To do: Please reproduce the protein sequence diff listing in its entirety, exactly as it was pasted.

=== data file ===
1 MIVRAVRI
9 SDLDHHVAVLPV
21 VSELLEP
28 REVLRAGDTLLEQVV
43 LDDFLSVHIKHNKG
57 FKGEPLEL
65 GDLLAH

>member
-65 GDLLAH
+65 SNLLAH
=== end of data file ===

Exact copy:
1 MIVRAVRI
9 SDLDHHVAVLPV
21 VSELLEP
28 REVLRAGDTLLEQVV
43 LDDFLSVHIKHNKG
57 FKGEPLEL
65 GDLLAH

>member
-65 GDLLAH
+65 SNLLAH